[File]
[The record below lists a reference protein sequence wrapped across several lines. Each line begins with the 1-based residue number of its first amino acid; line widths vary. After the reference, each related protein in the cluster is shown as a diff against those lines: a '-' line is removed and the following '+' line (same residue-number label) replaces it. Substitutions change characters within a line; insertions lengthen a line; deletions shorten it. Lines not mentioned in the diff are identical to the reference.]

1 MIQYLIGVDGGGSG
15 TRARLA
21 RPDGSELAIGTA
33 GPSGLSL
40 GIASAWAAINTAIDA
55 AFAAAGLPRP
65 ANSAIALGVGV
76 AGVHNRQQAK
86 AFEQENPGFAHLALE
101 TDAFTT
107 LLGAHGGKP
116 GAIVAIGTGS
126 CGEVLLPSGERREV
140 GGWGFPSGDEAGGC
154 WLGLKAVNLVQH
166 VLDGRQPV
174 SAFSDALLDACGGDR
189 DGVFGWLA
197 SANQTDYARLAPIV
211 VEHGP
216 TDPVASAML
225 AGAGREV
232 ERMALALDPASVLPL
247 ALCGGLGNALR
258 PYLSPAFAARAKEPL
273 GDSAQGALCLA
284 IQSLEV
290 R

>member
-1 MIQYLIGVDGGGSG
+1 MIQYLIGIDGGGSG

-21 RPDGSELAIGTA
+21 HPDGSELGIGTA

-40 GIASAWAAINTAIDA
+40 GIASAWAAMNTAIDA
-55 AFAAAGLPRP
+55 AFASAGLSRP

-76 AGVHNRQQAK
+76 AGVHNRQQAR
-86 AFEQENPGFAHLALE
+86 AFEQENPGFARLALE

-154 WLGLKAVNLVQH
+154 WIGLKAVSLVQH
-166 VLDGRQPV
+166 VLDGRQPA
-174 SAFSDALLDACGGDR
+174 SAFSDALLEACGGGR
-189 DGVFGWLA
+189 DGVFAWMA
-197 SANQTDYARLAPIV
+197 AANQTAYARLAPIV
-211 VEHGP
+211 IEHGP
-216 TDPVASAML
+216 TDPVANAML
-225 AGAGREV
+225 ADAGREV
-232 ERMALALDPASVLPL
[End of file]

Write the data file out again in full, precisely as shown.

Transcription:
[The record below lists a reference protein sequence wrapped across several lines. Each line begins with the 1-based residue number of its first amino acid; line widths vary. After the reference, each related protein in the cluster is shown as a diff against those lines: a '-' line is removed and the following '+' line (same residue-number label) replaces it. Substitutions change characters within a line; insertions lengthen a line; deletions shorten it. Lines not mentioned in the diff are identical to the reference.]

1 MIQYLIGVDGGGSG
15 TRARLA
21 RPDGSELAIGTA
33 GPSGLSL
40 GIASAWAAINTAIDA
55 AFAAAGLPRP
65 ANSAIALGVGV
76 AGVHNRQQAK
86 AFEQENPGFAHLALE
101 TDAFTT
107 LLGAHGGKP
116 GAIVAIGTGS
126 CGEVLLPSGERREV
140 GGWGFPSGDEAGGC
154 WLGLKAVNLVQH
166 VLDGRQPV
174 SAFSDALLDACGGDR
189 DGVFGWLA
197 SANQTDYARLAPIV
211 VEHGP
216 TDPVASAML
225 AGAGREV
232 ERMALALDPASVLPL
247 ALCGGLGNALR
258 PYLSPAFAARAKEPL
273 GDSAQGALCLA
284 IQSLEV
290 R

>member
-1 MIQYLIGVDGGGSG
+1 MIQYLIGIDGGGSG

-21 RPDGSELAIGTA
+21 HPDGSELGIGTA

-40 GIASAWAAINTAIDA
+40 GIASAWAAMNTAIDA
-55 AFAAAGLPRP
+55 AFASAGLSRP

-76 AGVHNRQQAK
+76 AGVHNRQQAR
-86 AFEQENPGFAHLALE
+86 AFEQENPGFARLALE

-154 WLGLKAVNLVQH
+154 WIGLKAVSLVQH
-166 VLDGRQPV
+166 VLDGRQPA
-174 SAFSDALLDACGGDR
+174 SAFSDALLEACGGGR
-189 DGVFGWLA
+189 DGVFAWMA
-197 SANQTDYARLAPIV
+197 AANQTAYARLAPIV
-211 VEHGP
+211 IEHGP
-216 TDPVASAML
+216 TDPVANAML
-225 AGAGREV
+225 ADAGREV
-232 ERMALALDPASVLPL